Yet, in this greatest of strengths also resides the deepest of weaknesses. When the people enjoy true liberty, they often fail to identify its source, admiring its effects rather than its causes. In particular, they misunderstand the necessity of virtue to the health of a society, misbelieving it the possession of the haughty and elite. “For when, on account of this mistaken notion of the common people, the State begins to be ruled by the riches, instead of the virtue, of a few men, these rulers tenaciously retain the title, though they do not possess the character of the best,” he laments. “For riches, names, and power, when they lack wisdom and the knowledge of how to live and to rule over others, are full of dishonour and insolent pride, nor is there any more depraved type of State than that in which the richest are accounted best.”
— Read on theimaginativeconservative.org/2019/05/cicero-republic-three-in-one-bradley-birzer.html
As a lawyer, I could be reprimanded, maybe even disbarred, for the kind of professional misconduct that Mr. Michel has demonstrated in his intemperate reporting about the Abbeville Institute’s conference. Shouldn’t journalists be held equally accountable? Arguably, at least in certain circumstances, their capacity to harm society is greater than lawyers’, given that their writings are immediately available worldwide whereas the actions of most lawyers most of the time are confined to their jurisdiction and the parties to a case. If I could be removed from my profession or disciplined for actions similar to those of Mr. Michel in this instance, why shouldn’t he be removed from his? Will media companies, including those that employ him, care about the flaws in his reporting? Will they continue to feature his writings or air his opinions on television? Will his other work be scrutinized to ensure that it has truthfully conveyed verifiable facts to the general public? And what will happen to him if concerned readers discover a pattern of professional misconduct in his work, or that he has misled the public?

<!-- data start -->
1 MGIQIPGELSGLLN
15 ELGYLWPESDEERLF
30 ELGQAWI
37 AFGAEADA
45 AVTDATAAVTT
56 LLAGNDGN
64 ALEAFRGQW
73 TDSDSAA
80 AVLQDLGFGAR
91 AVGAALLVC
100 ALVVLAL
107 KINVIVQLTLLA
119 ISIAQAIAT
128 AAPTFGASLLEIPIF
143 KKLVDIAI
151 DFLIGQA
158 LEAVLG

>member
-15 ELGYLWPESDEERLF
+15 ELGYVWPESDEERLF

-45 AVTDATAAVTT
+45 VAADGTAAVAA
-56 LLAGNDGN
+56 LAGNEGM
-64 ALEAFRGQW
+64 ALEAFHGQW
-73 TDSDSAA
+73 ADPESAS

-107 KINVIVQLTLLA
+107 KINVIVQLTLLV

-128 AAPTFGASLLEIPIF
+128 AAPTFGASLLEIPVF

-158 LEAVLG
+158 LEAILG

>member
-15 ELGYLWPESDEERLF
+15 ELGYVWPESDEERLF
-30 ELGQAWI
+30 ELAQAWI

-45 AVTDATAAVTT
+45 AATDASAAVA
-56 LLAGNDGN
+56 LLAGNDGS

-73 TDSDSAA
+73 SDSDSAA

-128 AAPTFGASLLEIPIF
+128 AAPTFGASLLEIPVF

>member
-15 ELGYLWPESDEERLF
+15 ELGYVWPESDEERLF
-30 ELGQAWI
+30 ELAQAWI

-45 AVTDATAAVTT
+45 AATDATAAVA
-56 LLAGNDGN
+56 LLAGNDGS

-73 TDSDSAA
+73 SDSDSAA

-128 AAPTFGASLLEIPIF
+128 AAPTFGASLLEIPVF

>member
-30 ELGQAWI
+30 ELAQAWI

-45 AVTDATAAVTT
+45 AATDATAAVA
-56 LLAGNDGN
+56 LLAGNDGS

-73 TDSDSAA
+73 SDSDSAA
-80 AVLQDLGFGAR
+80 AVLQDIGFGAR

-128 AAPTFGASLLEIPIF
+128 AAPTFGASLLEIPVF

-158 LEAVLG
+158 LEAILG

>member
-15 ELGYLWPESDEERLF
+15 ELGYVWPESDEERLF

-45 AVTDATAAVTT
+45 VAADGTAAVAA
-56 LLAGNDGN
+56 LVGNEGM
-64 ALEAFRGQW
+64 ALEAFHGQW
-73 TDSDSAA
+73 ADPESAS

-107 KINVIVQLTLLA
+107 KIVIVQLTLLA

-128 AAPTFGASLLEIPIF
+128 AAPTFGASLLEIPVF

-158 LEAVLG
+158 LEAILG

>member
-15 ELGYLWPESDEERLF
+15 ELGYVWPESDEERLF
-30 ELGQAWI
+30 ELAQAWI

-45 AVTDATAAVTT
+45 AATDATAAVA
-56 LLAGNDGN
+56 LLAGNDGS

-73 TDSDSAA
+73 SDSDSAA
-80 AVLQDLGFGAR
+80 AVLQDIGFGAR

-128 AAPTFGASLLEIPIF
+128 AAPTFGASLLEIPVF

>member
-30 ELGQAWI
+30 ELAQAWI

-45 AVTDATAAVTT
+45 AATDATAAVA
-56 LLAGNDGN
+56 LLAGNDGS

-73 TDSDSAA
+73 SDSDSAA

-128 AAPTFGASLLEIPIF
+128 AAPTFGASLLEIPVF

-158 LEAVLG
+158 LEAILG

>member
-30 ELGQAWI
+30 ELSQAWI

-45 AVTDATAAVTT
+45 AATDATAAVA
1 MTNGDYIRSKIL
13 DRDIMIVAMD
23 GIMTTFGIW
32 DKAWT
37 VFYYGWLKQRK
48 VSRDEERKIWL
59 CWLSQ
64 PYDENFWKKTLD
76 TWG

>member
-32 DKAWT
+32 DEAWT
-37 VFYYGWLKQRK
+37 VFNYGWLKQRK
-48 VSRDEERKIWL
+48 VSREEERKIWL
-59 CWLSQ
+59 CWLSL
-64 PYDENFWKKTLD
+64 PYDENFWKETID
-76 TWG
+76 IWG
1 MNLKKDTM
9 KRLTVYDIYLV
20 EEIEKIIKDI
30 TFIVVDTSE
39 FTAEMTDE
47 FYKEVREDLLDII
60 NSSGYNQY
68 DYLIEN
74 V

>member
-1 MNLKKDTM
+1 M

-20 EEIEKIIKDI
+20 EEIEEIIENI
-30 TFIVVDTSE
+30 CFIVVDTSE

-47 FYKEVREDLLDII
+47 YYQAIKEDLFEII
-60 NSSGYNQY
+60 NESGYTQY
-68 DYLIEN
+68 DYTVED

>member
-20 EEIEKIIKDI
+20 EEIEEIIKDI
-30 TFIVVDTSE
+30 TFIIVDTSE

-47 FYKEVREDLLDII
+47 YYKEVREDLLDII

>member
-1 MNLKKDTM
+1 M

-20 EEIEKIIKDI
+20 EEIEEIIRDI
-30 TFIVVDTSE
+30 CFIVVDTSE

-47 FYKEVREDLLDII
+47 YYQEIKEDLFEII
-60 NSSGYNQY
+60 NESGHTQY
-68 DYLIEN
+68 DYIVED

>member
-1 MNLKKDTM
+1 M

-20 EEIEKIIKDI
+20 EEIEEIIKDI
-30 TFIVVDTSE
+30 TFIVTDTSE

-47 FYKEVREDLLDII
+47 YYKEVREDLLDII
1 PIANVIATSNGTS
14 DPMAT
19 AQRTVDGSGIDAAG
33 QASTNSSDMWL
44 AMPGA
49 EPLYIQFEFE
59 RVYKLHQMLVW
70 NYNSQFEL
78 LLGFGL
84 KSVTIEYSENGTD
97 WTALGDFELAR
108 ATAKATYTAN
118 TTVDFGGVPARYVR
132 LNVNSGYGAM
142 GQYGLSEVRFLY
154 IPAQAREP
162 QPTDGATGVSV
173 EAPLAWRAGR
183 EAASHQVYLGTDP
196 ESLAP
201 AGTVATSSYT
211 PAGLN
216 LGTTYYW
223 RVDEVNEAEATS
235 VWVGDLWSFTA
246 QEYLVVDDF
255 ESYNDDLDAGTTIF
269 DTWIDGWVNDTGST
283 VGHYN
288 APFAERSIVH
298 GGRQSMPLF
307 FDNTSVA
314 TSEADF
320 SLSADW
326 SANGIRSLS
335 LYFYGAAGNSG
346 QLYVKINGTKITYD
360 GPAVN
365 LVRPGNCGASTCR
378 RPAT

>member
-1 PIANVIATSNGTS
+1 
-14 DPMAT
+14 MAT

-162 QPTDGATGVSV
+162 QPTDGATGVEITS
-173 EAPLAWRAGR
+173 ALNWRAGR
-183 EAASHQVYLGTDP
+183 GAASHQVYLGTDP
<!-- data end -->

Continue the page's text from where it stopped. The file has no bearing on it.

— Read on www.abbevilleinstitute.org/blog/think-progress-publishes-fake-news/
Eleanor Rabaioli needs your help today! Help Catherine Kuiper Heal – Friends, A little over one year ago, our dear Catherine (Sims) Kuiper was diagnosed with a rare autoimmune disease called dermatomyositis. She had defended her dissertation the previous summer (while pregnant with her second son, Daniel) and was set to graduate with her Ph.D. from Notre Dame in…
— Read on www.gofundme.com/help-catherine-kuiper-heal
In two of his last dialogues—On the Republic and On the Laws (most likely meant to be part of one larger work)—Cicero offered some of his most Stoically-influenced thoughts on the nature of man, the community, and the divine. Yet, as the names of each dialogue reveals, Cicero also took Plato as his exemplar, though his Roman republican conclusions differ considerably from Plato’s. The text of the former, fascinatingly enough, faded from western history from sometime in the seventh century until 1819! An early medieval monk erased a copy of it, recording St. Augustine’s commentary on the psalms atop of it. Thankfully, Angelo Mai recognized this two hundred years ago and recreated what he could of the palimpsest. During the missing eleven centuries, On the Republic only existed as a variety of quotes and commentary as written by St. Augustine in The City of God, and as a memory in the minds of a few other scholars who had had access to the manuscript before it got erased.